As Ukraine recoils from Russia's intense military pressure, I wonder whether democracy will indeed triumph when the history of the Cold War is written, or whether Russia specifically, and authoritarianism more generally, will prove the more powerful force.
People believe the nuttiest shit for no apparent reason. Photo by: Victor Bezrukov Perhaps an expression of our collective OCD, or our attempt at co...
The annexation of Crimea guaranteed the long-term security of the Sevastopol base. But that was only one of several concerns for Russia raised by the conduct and composition of the new Ukrainian government. Other equally important concerns remain, and until they are addressed, Russia will continue to apply pressure on Kiev. Given the current and likely future underrepresentation of eastern Ukraine in the central government, Russia insists that Ukraine be transformed from a highly centralized unitary state into a highly decentralized federal state in which the regions control their economy, taxes, culture, language and education.
A plethora of pundits, law makers and think tanks continue to criticize the Obama Administration for presiding over what appear to be persistent failures in the foreign policy arena. Opponents are quick to attack the perceived lack of meaningful progress.
Are we supposed to love or hate Russia right now? Yeah, they hosted a fabulous Olympics; then, less than three weeks later, decided to slice off a pie...
The pile-on by Republicans and the media on his foreign policy challenges is excessive. I mean, what would you have him do that is more sensible than what he's doing? Let's take the big issues one at a time. Russia: There is simply no good course of action against Vladimir Putin's grab of Eastern Ukraine. This is a majority-Russian region, and Putin has been both ruthless and deft at using thuggish locals as cats' paws for an eventual takeover. Obama is pursuing economic sanctions and threatening more sanctions, despite being undercut by our European allies. The U.S. is pursuing Containment II to try to isolate Russia that is not all that dependent on global trade, and the original Containment took more than four decades. Maybe there will yet be some kind of de facto compromise, in which Eastern Ukraine becomes a Russian protectorate and Western Ukraine is able to become part of Europe.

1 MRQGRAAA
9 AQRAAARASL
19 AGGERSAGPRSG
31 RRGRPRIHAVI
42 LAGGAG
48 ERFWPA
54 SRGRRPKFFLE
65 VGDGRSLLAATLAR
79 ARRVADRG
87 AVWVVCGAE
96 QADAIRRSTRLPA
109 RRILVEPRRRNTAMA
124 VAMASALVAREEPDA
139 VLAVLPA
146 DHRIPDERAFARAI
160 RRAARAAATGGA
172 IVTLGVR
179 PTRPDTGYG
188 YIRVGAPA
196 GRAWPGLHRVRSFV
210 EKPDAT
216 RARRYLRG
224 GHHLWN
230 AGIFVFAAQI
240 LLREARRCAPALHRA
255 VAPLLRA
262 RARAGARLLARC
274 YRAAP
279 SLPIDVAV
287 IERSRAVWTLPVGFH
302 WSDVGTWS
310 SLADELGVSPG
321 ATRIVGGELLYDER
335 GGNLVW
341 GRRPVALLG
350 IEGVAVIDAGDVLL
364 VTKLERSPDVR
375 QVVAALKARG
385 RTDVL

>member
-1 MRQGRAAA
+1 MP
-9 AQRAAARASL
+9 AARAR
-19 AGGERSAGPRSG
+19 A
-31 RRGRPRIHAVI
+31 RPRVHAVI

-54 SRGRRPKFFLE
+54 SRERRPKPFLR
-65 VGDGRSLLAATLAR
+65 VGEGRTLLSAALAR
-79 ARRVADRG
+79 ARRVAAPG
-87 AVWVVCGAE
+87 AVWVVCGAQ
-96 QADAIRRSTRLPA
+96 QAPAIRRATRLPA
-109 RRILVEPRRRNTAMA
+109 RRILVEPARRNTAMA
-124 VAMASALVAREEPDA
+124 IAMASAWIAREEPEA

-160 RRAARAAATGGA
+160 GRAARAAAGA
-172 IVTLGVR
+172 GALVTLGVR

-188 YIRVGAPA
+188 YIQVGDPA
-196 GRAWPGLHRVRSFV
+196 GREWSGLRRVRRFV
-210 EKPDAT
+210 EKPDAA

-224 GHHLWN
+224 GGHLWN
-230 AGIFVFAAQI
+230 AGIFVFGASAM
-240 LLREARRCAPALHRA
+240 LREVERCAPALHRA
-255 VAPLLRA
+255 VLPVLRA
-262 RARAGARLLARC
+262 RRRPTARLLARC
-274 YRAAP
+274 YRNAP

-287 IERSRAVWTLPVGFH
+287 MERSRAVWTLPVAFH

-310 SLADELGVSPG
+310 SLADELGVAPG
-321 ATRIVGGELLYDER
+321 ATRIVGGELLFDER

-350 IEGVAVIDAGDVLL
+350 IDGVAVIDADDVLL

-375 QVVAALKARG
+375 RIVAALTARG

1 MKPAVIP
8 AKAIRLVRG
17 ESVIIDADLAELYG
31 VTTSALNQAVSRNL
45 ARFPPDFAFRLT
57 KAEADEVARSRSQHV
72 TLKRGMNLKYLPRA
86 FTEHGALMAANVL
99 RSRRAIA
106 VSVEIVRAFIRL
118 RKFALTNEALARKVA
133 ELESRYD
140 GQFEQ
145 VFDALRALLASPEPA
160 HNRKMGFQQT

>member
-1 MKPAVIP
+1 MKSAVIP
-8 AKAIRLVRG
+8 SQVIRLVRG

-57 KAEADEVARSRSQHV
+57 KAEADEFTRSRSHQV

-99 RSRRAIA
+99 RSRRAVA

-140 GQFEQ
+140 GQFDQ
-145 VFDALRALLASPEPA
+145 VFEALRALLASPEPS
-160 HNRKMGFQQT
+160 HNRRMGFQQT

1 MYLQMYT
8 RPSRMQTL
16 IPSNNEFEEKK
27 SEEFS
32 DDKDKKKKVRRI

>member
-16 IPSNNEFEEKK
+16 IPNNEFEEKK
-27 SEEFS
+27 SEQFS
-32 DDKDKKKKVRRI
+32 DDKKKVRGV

Assuming the Russians themselves don't decide to stop selling the RD-180s to ULA, Judge Braden's concerns should soon be alleviated and the sale of these engines should continue as normal.
Readers of Dostoevsky and Tolstoy will better understand Putins's behavior and his response to Western disapproval if they remember those 19th century authors' deep skepticism of the Enlightenment's emphasis on logic and reason.
Russian is neither a struggling country nor a non-entity in the international sphere. It is a strongly individualistic nation that is rounding the point of no return in its separation from European culture.
Again, the powerful prey on the powerless.
While commentators grow impatient with Kerry's Churchillian warnings about the consequences of failure in the Middle East peace process, the world might sadly witness how right Kerry is.
If America's goal is to force Putin to change his foreign policy, i.e. specially to direct Russian speaking Ukrainians to halt the violent actions they have taken; then West has to focus on what the benefit to Putin is if he does reverse his policy towards Ukraine.
As Obama accomplished something quite real in the Asia-Pacific his administration and the European Union pursued something unreal, announcing new sanctions against individual Russians for their involvement in Russia's strategy to foment discord in Ukraine and keep that nation, which is only a few hundred miles from Moscow, out of NATO.
The U.S. should tone down the rhetoric and concentrate on the core issues for worldwide peace and accept the Crimean reality. The solution will evolve slowly, if we let it.
Global demands and realities weaken the ineffective U.S. sanctions against Russia while Washington needs Moscow's cooperation on Afghanistan.